Stream offers us the possibility to find positive or negative, that is, to ask if an element exists (anyMatch) or if an element does not exist in the collection (noneMatch) the syntax would be the same.

stream().noneMatch(<record> -> <condition>)
cars.stream().noneMatch(car -> car.getColor().equals("Grey"));

In this case the <record> particle is analogous to what we have seen previously with the forEach method, it corresponds to the element of the list (in this case it is also our class and as we can see, we will be able to access directly to its methods).

The <condition> particle sets the condition we want to validate, in this case we have retrieved the color attribute to compare it with a specific color, but we could perform any condition or mixture of them.

For example, if we wanted to find all Volvo and White cars, we would only need to do the following:

cars.stream().noneMatch(car -> car.getColor().equals("Grey") && car.getBrand().equals("Volvo"));

In cases where the condition is complex, we can extract the condition to a new method and invoke it in the lambda statement.

private boolean applyCriteria(Car car) {
    return car.getColor().equals("Grey") && car.getBrand().equals("Volvo");
}
cars.stream().noneMatch(car -> applyCriteria(car));

This same process can be done with all the functions offered by Stream.

5. Filtering elements and additional operations with Stream

In addition to what we have seen so far, the Stream allows us to filter results from a list and perform certain operations on the items resulting from that filter.

For example, let’s imagine that we want to filter the cars that are white in order to apply a bonus on their insurance.

We could do this using the filter method.

cars.stream().filter(x -> x.getColor().equals("White")).forEach(car -> improveInsurance(car));

Using filter, we generate another Stream object that allows us to perform another function on it, in this case we have used the forEach to make a call to the method to perform the bonus.

It should be noted that we can perform many operations on the Stream object generated by the filter method:

  • Count the number of elements obtained, using the count method
cars.stream().filter(x -> x.getColor().equals("White")).count();
  • Generate a new list with the results obtained, in this case we will use the collect method
List<Car> result = cars.stream().filter(x -> x.getColor().equals("White")).collect(Collectors.toList());
  • Generate a new list with the license plates of the cars we have filtered, for this we use the map method and then the collect method
List<String> ids = cars.stream().filter(x -> x.getColor().equals("White")).map(x -> x.getId()).collect(Collectors.toList());

In this case we are mapping the Id field through the getId method to a new list in which we will store only the license plates. This annotation that we have used in the map can be simplified with a reference to the method as follows Car::getId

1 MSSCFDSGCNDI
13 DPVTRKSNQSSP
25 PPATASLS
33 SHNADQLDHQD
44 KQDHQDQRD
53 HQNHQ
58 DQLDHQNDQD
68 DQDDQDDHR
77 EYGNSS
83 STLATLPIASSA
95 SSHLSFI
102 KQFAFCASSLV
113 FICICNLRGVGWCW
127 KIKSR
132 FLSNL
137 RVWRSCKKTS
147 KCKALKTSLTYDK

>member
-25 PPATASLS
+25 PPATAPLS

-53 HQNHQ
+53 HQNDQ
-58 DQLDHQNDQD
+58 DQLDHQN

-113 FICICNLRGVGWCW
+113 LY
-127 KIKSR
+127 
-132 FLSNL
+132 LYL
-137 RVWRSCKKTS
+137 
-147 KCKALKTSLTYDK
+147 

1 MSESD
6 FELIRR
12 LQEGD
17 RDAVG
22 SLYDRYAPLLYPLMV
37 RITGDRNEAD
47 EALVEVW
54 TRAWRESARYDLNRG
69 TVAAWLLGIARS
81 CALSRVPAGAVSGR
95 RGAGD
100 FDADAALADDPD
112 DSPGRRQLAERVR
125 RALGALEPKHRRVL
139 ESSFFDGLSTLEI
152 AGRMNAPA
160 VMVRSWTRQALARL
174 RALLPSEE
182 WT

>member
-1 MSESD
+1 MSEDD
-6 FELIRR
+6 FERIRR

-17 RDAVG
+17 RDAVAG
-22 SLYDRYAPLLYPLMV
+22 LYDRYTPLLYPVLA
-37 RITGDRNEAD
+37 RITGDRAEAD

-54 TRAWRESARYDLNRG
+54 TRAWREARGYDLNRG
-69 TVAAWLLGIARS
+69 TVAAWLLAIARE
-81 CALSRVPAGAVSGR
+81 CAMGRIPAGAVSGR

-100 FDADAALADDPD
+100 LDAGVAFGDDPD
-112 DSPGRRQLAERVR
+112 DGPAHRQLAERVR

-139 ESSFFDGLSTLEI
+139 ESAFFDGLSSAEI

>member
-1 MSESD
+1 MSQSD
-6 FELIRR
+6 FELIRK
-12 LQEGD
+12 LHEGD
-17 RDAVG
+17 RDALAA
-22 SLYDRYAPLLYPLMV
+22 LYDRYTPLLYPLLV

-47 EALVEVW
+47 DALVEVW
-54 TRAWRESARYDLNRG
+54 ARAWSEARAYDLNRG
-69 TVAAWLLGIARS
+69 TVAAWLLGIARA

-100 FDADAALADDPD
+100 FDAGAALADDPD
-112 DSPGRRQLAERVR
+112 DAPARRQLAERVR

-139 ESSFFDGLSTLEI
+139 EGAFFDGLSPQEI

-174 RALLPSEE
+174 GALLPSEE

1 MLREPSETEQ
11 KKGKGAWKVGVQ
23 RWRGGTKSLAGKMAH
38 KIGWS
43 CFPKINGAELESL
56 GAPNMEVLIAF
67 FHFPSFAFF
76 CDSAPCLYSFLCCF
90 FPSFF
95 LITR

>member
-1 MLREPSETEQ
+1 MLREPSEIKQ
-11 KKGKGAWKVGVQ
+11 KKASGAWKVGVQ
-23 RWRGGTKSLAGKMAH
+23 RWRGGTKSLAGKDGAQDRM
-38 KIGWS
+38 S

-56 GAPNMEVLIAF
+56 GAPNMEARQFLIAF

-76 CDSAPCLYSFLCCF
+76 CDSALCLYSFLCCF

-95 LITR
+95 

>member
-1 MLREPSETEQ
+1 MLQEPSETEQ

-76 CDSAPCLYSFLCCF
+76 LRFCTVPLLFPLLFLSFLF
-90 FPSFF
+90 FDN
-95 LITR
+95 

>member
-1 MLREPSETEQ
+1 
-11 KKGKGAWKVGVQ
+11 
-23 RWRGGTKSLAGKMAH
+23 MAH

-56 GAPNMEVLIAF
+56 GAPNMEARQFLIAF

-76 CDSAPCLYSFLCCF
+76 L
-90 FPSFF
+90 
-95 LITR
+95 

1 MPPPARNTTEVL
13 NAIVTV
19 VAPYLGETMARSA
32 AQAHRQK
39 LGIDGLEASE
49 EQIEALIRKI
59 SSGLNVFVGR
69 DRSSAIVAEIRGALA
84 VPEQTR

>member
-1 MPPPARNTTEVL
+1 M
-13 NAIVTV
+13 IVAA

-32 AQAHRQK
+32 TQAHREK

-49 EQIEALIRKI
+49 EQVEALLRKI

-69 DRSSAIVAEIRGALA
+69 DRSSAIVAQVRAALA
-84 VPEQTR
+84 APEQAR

List<String> ids = cars.stream().filter(x -> x.getColor().equals("White")).map(Car::getId).collect(Collectors.toList());
  • Generate a new list eliminating duplicates, for example, let’s imagine that we want to obtain all the brands that have a white car, in this case it is possible that this filter will give us duplicate records, these records can be eliminated as follows
List<String> ids = cars.stream().filter(x -> x.getColor().equals("White")).map(Car::getBrand).distinct().collect(Collectors.toList());
  • Sort the resulting filter using one of the fields of the class, in this case we will use the sorted method relying on the Comparator class in which we will establish which is the field on which we are going to perform the sorting, in this case we will also use the reference to the method
List<Car> result = cars.stream().filter(x -> x.getColor().equals("White")).sorted(Comparator.comparing(Car::getId)).collect(Collectors.toList());

In short, a lot of operations can be performed in a simple way using Stream, as we have mentioned these are perhaps the most basic, but there are other methods such as reduce, limit, flatMap, skip, peak,… that offer us more possible functionalities on the Stream object.

Conclusion🙌

It is true that some may think that by eliminating lines of code we are increasing the complexity of the SW and its maintenance, but in the end these are simple methods that can bring a substantial reduction in the time and lines needed to perform a functionality.

But if you are curious about this new programming model this can serve as a small appetizer.

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Nacho-martin

Nacho Martín

Santander Global Tech

Computer Engineer with a strong technological vocation, programming enthusiast, I can code from the washing machine to a cloud application! I am quite restless and I tend to automate every tedious task… In my free time, I enjoy family and friends.